Sotheby’s CFO Patrick McClymont Resigns and Receives $3.75 Million Cash Severance
Did activist shareholders force him out?
Just days after Sotheby’s announced it will take a hefty fourth-quarter charge to facilitate dozens of employee buyouts, the auction house’s chief financial offer Patrick McClymont has resigned.
Sotheby’s announced the news following the close of the trading yesterday, noting that McClymont, who has served two years in the position, will step down on December 31 “to pursue other opportunities.” He will remain with the company until January 31.
In the interim, Sotheby’s has named Dennis M. Weibling as CFO. Weibling has been a member of Sotheby’s board of directors since 2006 and is the current chair of the board’s audit committee. He will assume the role of CFO effective January 1.
McClymont, who joined Sotheby’s in 2013 from Goldman Sachs, will receive a $3.75 million cash severance as well as 26,261 performance shares and 14,517 restricted shares. “In addition, Mr. McClymont will be entitled to the cash portion of his 2015 incentive bonus,” according to an SEC filing. Sotheby’s spokesperson Lauren Gioia said McClymont’s departure “is not related to the voluntary separation programs concluded earlier this month.”
In a research report sent to investors this morning, David Schick, managing director at brokerage and investment banking firm Stifel, writes: “Yes, we were surprised by the resignation.”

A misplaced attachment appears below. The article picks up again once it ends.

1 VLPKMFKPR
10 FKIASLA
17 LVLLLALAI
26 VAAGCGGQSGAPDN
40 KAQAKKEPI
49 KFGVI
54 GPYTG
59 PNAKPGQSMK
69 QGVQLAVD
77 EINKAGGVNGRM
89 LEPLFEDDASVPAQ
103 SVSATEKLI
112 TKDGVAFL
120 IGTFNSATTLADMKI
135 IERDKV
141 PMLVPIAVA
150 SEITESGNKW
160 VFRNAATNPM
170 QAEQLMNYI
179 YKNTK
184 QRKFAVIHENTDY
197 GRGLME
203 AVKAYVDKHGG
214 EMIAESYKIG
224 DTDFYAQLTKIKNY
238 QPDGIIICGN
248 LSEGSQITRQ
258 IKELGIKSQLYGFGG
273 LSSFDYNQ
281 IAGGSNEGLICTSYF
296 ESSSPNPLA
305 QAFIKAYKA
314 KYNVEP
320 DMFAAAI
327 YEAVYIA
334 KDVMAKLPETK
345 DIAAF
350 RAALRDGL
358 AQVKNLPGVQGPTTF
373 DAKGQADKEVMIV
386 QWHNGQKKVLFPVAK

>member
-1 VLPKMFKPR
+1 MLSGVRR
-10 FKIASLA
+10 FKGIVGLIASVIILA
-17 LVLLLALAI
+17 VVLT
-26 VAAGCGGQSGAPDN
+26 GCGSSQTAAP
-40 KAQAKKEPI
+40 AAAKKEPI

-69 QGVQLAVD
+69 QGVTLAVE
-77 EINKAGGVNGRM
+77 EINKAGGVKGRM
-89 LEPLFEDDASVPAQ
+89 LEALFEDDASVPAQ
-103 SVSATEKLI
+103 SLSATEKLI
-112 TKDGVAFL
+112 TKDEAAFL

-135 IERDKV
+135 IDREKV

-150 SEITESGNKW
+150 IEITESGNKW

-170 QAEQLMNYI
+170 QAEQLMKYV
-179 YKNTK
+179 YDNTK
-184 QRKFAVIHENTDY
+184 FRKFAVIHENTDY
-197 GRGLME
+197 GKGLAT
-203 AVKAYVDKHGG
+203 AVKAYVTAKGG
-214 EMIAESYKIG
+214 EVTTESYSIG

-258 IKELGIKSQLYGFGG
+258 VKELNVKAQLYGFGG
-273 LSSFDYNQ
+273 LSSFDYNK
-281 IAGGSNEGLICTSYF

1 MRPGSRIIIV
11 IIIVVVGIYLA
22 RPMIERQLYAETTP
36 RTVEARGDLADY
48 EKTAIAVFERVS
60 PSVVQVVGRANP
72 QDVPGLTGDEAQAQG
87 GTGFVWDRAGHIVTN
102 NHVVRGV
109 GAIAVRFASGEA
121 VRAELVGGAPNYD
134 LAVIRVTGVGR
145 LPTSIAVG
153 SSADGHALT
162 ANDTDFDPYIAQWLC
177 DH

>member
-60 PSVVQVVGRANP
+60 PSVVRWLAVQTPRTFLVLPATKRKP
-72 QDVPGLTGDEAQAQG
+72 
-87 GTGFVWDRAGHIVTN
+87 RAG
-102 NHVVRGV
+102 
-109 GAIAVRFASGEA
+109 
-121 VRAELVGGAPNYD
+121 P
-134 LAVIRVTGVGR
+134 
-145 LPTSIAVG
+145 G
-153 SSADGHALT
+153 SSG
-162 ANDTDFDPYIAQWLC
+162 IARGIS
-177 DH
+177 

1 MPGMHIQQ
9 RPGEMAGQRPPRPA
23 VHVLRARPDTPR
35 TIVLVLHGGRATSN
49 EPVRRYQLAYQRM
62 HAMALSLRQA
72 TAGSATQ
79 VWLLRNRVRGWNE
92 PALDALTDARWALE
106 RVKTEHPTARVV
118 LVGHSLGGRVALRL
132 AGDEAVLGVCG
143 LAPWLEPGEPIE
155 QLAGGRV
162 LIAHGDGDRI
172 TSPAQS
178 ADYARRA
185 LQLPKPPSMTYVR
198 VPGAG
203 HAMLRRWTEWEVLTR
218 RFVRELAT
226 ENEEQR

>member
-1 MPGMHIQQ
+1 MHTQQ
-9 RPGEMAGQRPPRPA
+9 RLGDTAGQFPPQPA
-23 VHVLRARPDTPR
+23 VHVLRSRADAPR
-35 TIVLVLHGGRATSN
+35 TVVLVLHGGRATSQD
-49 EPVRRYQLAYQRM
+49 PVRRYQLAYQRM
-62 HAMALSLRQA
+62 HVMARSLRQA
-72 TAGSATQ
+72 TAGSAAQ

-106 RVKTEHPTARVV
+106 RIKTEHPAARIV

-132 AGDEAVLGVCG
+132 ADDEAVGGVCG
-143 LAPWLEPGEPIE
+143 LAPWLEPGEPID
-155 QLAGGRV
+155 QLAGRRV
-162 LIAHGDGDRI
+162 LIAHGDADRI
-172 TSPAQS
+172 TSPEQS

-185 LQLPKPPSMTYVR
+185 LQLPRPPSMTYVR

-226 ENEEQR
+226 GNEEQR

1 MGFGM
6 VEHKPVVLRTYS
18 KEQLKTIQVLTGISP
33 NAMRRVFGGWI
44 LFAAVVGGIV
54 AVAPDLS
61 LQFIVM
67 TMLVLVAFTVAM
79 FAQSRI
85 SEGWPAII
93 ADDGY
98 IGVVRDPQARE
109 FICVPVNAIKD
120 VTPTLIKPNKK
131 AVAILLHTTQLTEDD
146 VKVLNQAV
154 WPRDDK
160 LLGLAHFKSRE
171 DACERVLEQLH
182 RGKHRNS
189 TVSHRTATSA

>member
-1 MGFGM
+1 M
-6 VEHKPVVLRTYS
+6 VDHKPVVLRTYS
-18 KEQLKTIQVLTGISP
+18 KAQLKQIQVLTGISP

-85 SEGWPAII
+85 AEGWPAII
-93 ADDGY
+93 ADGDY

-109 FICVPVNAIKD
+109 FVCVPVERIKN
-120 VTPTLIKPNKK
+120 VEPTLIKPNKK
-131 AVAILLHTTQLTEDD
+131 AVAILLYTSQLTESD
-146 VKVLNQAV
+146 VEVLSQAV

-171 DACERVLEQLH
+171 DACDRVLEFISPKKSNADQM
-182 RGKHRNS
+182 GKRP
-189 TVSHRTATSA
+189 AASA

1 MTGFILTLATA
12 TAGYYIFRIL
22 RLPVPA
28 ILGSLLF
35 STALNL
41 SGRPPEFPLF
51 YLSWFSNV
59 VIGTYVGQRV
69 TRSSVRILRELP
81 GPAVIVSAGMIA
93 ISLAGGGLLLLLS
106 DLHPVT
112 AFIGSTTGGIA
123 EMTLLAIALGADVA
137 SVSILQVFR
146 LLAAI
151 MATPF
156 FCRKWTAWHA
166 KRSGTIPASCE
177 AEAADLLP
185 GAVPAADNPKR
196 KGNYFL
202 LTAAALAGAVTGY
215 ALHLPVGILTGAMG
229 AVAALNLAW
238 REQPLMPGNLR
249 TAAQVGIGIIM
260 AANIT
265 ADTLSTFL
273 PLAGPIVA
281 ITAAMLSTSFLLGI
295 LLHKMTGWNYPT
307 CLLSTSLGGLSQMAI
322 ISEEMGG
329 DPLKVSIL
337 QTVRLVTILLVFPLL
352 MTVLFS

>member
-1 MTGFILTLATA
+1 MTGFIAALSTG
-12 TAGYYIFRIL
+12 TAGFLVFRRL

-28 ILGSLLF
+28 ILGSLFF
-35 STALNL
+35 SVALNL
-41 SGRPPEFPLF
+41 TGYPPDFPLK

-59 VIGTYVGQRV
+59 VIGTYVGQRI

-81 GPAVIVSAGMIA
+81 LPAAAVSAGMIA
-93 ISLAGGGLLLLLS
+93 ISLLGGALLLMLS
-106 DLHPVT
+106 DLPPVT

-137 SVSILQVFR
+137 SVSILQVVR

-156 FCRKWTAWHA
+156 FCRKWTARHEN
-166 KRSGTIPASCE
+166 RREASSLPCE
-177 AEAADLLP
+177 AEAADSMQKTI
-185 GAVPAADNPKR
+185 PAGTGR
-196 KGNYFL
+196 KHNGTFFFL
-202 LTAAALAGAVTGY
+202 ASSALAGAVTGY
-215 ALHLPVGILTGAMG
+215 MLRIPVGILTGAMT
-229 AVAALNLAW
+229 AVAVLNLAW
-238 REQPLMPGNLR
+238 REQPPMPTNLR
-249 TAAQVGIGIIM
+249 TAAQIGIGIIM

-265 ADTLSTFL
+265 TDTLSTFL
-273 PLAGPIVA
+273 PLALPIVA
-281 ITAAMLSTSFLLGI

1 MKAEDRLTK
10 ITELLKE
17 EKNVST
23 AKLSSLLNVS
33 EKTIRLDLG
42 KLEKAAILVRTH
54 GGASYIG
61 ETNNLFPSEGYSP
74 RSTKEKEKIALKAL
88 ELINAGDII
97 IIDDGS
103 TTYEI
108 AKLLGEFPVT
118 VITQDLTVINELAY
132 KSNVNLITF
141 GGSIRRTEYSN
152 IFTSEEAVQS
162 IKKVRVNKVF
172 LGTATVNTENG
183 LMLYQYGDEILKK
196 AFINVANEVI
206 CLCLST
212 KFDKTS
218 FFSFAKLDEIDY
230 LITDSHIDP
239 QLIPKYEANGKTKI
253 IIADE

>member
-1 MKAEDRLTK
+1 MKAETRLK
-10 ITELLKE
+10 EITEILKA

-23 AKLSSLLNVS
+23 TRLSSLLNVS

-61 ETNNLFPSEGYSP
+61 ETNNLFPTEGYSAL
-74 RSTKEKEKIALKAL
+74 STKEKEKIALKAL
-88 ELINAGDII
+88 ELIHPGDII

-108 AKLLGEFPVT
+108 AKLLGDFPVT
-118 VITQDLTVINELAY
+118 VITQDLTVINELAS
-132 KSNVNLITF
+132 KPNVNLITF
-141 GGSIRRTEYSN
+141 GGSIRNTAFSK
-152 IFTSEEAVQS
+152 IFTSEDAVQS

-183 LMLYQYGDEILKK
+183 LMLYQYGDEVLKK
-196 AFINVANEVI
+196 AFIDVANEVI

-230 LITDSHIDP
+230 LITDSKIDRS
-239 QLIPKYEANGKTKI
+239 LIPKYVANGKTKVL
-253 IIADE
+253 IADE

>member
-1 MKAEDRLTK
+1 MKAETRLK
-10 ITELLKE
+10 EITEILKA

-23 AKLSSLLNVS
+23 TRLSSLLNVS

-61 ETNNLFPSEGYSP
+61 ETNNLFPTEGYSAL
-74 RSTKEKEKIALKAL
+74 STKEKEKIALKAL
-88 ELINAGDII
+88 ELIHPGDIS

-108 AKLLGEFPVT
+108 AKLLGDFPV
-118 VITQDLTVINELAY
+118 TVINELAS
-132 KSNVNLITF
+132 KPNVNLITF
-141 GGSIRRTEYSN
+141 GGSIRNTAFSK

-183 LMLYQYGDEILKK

Schick continues, “We saw Mr. McClymont as an important part of the transition to modernize the business practices [of the company]. Also, the CFO slot being in transition will limit the chance for more meaningful strategic updates around real estate, the loan portfolio, or any sale to a trophy buyers.”
In an interview with Bloomberg, Barrington Research senior analyst Kristine Koerber said the departure of McClymont “appears to be another move by the activists. They have been pushing for a turnover of the senior management team over the past 12 to 18 months.”
Sotheby’s, says Schick, has become more of a “trust us” story.
Follow Artnet News on Facebook:
Want to stay ahead of the art world? Subscribe to our newsletter to get the breaking news, eye-opening interviews, and incisive critical takes that drive the conversation forward.